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P. K. Parakkadavu

Translated from Malayalam by Yaseen Ashraf

The Nest

parakkadavu the nest

After the wedding he took her to his beautiful home.
“Step in on your right foot,” he told her at the threshold.
She stepped in.
The house was well equipped:
Washing machine,
She wondered at the big parrot cage dangling in the drawing room.
Pointing at the empty cage she asked, “Why?”
He replied,
“Get in and spread your wings.”
Then he locked her in the cage.

The Sale

After selling out all the rivers, the Ministers wondered – what could be next?
Why not rain?
How about leasing out next year’s rain to the United States?
Soon a white man came to look at clouds and took a year’s rain on lease.
And the Minister told the public: “Watch more TV soap operas in the evening with your families. Shed as many tears as possible. Then collect them in pots. That’s enough water for washing and drinking.”


She asked me for a flower,
I gave her a wreath.
She asked me for a dress,
I gave her a shroud.
She asked me for a flint of fire,
I prepared a pyre.

Freedom Bows its Head

They were celebrating the 40th Independence Day.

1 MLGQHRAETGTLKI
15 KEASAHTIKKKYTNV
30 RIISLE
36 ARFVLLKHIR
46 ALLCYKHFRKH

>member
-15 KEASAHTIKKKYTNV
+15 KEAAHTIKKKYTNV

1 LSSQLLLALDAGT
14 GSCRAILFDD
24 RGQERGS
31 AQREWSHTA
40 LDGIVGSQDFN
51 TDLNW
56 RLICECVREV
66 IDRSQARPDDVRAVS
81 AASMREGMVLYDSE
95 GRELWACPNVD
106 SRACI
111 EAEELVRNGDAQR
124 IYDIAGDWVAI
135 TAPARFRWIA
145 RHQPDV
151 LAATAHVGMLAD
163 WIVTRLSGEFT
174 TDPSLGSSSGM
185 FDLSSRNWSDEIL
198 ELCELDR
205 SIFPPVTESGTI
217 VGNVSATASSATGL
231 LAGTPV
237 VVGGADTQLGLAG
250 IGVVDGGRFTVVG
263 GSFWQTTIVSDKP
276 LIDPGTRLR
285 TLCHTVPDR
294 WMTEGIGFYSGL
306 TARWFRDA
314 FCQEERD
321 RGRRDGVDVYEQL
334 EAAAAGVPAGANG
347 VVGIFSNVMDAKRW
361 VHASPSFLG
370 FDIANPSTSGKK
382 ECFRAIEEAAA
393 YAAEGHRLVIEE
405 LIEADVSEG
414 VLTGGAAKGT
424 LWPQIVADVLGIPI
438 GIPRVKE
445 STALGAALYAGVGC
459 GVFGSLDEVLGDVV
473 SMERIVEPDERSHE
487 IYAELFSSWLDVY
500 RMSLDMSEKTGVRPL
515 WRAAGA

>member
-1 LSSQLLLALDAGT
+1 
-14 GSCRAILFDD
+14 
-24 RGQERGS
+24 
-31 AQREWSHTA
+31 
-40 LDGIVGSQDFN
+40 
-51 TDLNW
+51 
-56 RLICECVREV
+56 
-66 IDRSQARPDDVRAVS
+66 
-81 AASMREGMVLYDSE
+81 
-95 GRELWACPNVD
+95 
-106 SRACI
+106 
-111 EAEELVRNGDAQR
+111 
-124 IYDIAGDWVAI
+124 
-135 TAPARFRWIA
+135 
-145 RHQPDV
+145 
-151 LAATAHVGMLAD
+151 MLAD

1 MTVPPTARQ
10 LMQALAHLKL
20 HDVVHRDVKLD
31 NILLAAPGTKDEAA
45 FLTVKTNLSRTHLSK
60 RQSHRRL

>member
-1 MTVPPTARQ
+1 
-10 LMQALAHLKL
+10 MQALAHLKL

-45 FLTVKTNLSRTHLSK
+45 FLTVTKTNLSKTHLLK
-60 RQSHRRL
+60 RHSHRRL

The leader was speaking at the town hall.
His followers sat listening to his speech.
All of a sudden, an old man appeared.
He didn’t have his toothless smile.
The half-naked man rushed to the stage with his walking stick.
Holding up the speech for a while, the leader came down from the stage.
The leader and his followers stopped the old man.
“Stay there,” they shouted at the old man. Somebody snatched away the old man’s walking stick, while another grabbed his spectacles.
A few bore him away while somebody cupped a hand on his mouth.
A smile spread on the mustachioed face of the leader. Leader and followers walked away.
At the park, the crowd shouted “Jai” to the leader and Bharatmatha.
They enshrined the old man at a specially prepared corner of the park.
Maybe it was the weight of the garland the leader hung around his neck, or the weight of his freedom.
But the head of the statue bowed.

The Anklets

Her parents gave her the three hundred sovereigns of gold at the wedding.
Her hands and neck were covered with ornaments.
But they forgot to give her one thing.
Looking at her naked ankles he asked:
“Didn’t they give you anything to wear on your ankles?”
Shyly she said “No.”
“Don’t worry,” he told her.
Then he bound her legs together, using the chain he had kept ready for her.

parakkadavu the anklets

These micro stories were also published in the collection Through the Mini Looking Glass, translated by V.K. Sreelesh, Lead Books, Kozhikode, 2013.